THE man behind Scotland’s newest TV drama series hopes it will run for around 50 episodes, with production already under way on a full 15-part series before the pilot for the Gaelic show has even been screened.
BBC Alba’s first major drama commission, which has already been heralded as the Hebridean answer to cult Scandinavian series The Killing or US crime drama Breaking Bad, is the headline attraction in the channel’s autumn season, which will also feature a new comedy series inspired by online dating.
Producer Chris Young, who is also set to turn the story of Donald Trump’s battle with environmental campaigners into a feature film, said he envisaged at least three full seasons of Bannan, which will premiere with its pilot on 23 September, if it is well received.
Bannan, which is being filmed almost entirely on Skye, follows the story of Mairi MacDonald, a high-flying lawyer based in Aberdeen who returns to her home island for a funeral, eight years after leaving and cutting all ties with her birthplace.
The show, which will feature a cast of 12 main characters, is the first major drama series to be commissioned by BBC Alba since it launched six years ago.
Young told The Scotsman: “I think we’ll make it [Bannan] as long as we can.We are rolling it out very carefully. We are shooting five episodes now, so the idea is that they will be ready for transmission in Easter. Hopefully at the end of them, people will think, ‘But what happens now?’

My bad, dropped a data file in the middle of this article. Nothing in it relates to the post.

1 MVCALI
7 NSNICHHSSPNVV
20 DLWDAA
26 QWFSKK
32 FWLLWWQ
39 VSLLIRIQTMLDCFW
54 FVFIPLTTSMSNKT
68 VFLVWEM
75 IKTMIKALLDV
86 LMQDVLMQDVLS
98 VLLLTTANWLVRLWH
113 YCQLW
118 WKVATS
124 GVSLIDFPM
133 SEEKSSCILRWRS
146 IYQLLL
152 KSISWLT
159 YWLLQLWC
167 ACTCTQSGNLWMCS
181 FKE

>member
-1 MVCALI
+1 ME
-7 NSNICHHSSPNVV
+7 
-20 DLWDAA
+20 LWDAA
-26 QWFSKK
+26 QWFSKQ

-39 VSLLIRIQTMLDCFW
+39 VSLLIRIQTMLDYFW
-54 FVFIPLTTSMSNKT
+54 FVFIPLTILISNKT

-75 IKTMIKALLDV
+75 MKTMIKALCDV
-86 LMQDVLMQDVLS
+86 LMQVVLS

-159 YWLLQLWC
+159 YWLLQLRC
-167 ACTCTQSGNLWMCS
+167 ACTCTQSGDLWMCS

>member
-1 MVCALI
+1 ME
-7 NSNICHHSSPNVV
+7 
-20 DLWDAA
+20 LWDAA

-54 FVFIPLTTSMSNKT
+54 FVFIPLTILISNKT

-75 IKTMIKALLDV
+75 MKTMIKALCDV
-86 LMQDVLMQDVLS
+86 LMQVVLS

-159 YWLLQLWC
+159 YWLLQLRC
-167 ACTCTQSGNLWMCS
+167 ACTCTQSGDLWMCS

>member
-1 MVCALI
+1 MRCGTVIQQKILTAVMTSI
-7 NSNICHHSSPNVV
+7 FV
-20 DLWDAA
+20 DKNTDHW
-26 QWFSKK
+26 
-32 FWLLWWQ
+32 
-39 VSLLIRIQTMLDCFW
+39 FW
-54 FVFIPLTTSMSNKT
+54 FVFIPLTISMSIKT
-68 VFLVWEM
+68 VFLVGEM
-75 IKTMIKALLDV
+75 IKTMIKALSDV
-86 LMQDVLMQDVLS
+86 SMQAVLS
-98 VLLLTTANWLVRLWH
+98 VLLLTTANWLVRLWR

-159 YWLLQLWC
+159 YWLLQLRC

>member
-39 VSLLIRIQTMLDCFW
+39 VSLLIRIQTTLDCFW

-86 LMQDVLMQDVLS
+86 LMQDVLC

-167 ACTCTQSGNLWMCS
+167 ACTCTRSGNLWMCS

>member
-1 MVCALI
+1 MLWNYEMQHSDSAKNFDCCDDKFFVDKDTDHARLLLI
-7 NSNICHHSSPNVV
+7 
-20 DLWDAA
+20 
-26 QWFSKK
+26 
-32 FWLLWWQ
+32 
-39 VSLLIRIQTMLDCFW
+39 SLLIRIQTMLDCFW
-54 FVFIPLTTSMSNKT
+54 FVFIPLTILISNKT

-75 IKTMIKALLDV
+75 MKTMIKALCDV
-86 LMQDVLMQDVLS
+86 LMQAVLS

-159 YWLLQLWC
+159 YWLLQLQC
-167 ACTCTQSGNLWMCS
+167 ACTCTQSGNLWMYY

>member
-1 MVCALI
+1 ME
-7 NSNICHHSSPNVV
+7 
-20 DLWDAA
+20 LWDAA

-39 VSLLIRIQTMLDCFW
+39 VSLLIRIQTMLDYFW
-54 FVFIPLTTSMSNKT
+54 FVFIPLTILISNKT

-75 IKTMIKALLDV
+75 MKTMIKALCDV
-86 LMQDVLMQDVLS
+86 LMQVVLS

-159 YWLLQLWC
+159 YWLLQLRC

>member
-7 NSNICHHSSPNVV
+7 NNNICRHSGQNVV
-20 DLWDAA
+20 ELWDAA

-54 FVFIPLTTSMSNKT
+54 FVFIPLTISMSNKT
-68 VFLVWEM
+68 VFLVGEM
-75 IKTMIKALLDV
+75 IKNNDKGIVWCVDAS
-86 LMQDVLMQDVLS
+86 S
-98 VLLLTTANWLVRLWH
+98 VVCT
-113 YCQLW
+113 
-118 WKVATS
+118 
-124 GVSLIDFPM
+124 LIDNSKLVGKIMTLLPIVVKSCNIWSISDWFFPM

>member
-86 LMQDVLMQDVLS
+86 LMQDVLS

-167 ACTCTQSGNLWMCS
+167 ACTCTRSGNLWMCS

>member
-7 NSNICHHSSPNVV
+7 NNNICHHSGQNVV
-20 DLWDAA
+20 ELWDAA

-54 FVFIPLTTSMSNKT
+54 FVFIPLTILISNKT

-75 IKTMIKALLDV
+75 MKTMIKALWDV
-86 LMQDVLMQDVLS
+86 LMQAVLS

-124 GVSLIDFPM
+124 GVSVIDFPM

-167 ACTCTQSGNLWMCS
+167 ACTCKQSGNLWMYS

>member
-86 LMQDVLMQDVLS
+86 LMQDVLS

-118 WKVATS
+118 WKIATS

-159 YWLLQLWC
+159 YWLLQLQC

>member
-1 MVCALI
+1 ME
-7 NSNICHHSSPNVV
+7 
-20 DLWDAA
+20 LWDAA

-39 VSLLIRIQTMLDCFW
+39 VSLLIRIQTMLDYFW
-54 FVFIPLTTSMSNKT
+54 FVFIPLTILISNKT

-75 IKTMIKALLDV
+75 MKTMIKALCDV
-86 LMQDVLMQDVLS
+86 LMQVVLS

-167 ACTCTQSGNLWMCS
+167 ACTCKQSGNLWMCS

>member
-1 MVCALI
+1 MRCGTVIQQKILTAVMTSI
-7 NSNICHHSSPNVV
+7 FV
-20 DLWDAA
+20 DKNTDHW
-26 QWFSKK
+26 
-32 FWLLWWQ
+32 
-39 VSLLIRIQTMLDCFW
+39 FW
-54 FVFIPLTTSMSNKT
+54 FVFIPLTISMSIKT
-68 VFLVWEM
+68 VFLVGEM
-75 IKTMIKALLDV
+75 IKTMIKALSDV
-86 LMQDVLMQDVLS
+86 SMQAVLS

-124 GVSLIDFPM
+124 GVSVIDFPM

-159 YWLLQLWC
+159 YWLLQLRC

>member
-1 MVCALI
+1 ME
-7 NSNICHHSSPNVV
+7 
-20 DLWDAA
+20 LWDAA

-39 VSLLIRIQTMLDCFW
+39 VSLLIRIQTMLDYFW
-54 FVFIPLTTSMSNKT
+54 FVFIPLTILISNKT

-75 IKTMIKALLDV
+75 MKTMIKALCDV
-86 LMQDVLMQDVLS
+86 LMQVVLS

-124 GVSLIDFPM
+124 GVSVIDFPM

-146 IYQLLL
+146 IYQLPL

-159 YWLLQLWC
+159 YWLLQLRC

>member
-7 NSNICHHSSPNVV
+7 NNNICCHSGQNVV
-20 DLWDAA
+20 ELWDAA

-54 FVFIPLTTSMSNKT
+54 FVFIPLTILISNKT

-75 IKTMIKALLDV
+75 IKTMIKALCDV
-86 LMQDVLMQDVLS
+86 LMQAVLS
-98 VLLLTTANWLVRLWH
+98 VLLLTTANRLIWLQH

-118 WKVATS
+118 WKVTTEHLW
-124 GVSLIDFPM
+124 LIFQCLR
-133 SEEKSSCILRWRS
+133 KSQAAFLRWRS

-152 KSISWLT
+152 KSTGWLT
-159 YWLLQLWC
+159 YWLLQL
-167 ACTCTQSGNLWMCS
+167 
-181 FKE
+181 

“I’m always keen on quality over quantity. I don’t really want to be making more than 15 [episodes] a year. I was a big fan of Homeland, but I felt it went off slightly. I don’t want to compromise things in story terms.”
Young said he wanted to see Bannan, which features two unknown Hebridean actors in the lead roles, shown on BBC3 or BBC4 following its premiere on BBC Alba, insisting audiences are now used to subtitled programmes like The Killing, The Bridge and Borgen.
Young, the producer of hit comedy series The Inbetweeners, added: “We’ve gone for something that is based on characters and it feels like we have a very strong setting.
“The show is very much about island life and a lot of it is about relationships. You still have that situation at a ceilidh where you have everybody from three to 80. That is kind of our world.
“Once you start following the lives of these people and spice it up with a bit of sex, death and murder, you’d be amazed at how much the material can grow.”
Alba channelling comedy, music and documentary this autumn
Music, comedy, sport children’s programmes and documentaries are among the highlights of BBC Alba’s autumn programming.
A Great Adventure, 9 November: The extraordinary story of Elsie Inglis, one of Scotland’s first female surgeons, and the pioneering Scottish Women’s Hospitals she set up in France, Russia, Corsica, Romania and Serbia during the First World War.
Gaol@Gael, from 24 September: One of Scotland’s leading Gaelic singers Kathleen MacInnes swaps the stage for the comedy world as the star of a series following the efforts of match-maker Muriel to make a success of her online dating service for Gaels.
Fonn Fonn Fonn, from 29 October: An off-beat quiz show which challenges guests on their musical trivia, listening skills and playing prowess.
John Hartson: Against The Odds, 11 December: A frank interview with the former Celtic and Wales striker acts as the spine of a programme recalling the highs and lows of his career and his battle with cancer.
Na Worlds, 4 October: Highlights from this summer’s World Pipe Band Championships, which drew more than 800 musicians from 18 countries to Glasgow Green.
Na Trads, 13 December: Highlights of the annual Oscars of the traditional music world, with the ceremony heading for the first time to Inverness.
Cobhair Chloinne, 22 September: A series following the work of the Scottish Paediatric Retrieval Service, which brings sick children from across Scotland to Edinburgh and Glasgow for specialist care.